Once in bed, it seemed to be mere minutes until the pesky alarm sounded, and off I went.
While checking in for my flight, the pesky Blackberry tells me that while the video from last night is great, can I please update some other slides. Sure, no problem, I'll just do it on the plane. But first I have to work on an article for an upcoming issue of the COW Magazine. With most of that written, I opened Premiere, made the edits and set to rendering again.
Editing on a plane is not great unless you are a t-rex with tiny arms. I look for an aisle seat with a skinny person or child in the middle, giving me those few extra centimeters of elbow room.
Only problem is the flight to Chicago is relatively short, so I had to shut down while the tractor beam pulled us into docking bay 1138.
Upon arrival in Chicago Sunday AM, we headed to the convention center to setup our display. A medical convention is like NAB for doctors. The technical exhibits display the latest medical devices and in our case, our collection of surgical DVD's and medical text books. This year our booth resembles a mini Borders book and DVD store, complete with credit card reader and video kiosk. Sorry, no latte bar.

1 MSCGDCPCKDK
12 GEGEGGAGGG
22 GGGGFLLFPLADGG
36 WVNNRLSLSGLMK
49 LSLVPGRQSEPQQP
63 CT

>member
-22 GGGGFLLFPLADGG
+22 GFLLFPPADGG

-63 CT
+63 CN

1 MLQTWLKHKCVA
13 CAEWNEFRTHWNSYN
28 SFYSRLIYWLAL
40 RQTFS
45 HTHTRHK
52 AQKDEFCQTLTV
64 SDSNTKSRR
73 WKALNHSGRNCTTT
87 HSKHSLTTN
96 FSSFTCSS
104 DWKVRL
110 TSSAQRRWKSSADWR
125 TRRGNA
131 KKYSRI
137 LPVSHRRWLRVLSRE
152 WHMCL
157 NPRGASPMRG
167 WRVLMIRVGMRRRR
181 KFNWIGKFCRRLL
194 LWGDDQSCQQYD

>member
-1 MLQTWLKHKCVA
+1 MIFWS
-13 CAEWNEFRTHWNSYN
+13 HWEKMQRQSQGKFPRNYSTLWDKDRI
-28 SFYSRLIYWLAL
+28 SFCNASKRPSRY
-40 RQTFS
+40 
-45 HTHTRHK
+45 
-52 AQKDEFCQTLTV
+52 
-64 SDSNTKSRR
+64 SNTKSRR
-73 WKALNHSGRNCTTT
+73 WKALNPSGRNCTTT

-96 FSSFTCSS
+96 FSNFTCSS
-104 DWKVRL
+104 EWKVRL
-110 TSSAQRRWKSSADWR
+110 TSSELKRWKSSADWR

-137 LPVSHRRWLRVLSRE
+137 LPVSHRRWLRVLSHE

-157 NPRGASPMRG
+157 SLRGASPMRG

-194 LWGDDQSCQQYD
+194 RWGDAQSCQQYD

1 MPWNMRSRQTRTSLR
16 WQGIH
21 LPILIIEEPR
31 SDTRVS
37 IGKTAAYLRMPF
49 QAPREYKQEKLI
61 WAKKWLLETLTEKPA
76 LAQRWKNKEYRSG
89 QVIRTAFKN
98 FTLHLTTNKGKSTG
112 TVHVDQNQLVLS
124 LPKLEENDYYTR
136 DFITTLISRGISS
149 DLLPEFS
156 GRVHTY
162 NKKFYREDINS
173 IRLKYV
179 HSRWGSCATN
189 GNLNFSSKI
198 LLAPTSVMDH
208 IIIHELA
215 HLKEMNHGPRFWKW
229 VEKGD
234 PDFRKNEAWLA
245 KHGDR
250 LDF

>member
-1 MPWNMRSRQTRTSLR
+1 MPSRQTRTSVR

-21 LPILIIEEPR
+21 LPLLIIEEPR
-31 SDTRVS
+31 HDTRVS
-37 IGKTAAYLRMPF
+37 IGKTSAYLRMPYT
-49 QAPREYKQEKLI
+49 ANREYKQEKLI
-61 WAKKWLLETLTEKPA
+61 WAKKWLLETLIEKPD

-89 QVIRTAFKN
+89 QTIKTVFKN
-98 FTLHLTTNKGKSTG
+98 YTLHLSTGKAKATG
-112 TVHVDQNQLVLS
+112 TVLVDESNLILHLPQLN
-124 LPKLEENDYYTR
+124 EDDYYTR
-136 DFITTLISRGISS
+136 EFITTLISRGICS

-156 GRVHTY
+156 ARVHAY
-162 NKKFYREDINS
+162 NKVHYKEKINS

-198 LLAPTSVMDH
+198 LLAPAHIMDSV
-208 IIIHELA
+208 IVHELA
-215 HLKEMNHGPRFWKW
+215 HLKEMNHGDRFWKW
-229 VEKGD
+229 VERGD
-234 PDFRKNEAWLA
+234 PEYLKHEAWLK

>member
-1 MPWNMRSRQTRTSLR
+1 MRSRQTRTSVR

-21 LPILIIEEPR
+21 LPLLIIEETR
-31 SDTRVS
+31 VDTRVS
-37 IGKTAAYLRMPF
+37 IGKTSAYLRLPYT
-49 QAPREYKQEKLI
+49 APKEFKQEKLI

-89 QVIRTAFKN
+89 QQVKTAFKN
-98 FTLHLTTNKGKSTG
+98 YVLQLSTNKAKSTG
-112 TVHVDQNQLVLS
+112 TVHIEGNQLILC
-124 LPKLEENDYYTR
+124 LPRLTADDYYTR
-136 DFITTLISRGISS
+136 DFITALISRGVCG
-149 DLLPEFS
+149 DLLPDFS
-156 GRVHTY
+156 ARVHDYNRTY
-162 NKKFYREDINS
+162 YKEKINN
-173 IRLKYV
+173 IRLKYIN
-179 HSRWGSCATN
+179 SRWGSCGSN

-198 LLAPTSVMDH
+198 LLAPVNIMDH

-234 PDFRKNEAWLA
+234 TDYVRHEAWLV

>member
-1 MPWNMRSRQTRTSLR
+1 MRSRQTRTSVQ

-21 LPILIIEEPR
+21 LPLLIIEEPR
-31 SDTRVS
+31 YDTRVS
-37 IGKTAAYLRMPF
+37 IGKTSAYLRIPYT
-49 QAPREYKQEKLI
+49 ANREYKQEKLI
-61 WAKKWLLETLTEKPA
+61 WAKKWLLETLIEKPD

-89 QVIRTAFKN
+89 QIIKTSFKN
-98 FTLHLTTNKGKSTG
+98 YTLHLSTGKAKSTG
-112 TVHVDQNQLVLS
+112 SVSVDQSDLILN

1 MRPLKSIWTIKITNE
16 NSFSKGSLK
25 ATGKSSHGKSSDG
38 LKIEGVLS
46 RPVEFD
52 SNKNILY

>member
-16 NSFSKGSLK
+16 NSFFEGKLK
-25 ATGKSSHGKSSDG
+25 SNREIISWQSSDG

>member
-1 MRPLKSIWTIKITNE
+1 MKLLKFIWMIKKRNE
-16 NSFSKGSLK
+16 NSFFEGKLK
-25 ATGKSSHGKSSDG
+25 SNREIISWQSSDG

Once the shipping vendor located our crates, we setup the video racks, back-drop and book displays. I split my time between the booth and the video review stations, updating video files with last minute changes, including the previously described last minute edit once rendered.
By this time it is 5pm, and I have yet to find 5 minutes to eat anything. A non-quick taxi ride to the Hyatt (not the Riot House, but I have stayed there), hit the business center for $21 worth of copies (18 pieces of paper - I need to open a business center!), finally check into the room, drop the bags, splash water in my face (missed the $21 worth of papers with the splash of water - whew) and back downstairs to join my colleague for a kickoff meeting with some docs for a new endeavour. The kickoff meeting is an essential step in the process of any project. Check out my appearance in the Creative COW Podcast for more on this. http://podcasts.creativecow.net/creative-cow-podcast/episode-084-july-13-20...
Finally it is 7pm and food might be in the near future. Luckily there was some Halloween candy in the biz center. For only $5 I enjoyed a roll of Smarties! Manna!
Once we got to the restaurant, the bar provided my first sustenance - beer - better than nothing but not good on an empty stomach. Finally we are seated and hot bread, stuffed mushrooms, calimari - life was going to be ok. The chianti helped my stiff neck and is sure to help me sleep off a busy day that would make Richard Scarry cringe.
Thanks for traveling with me.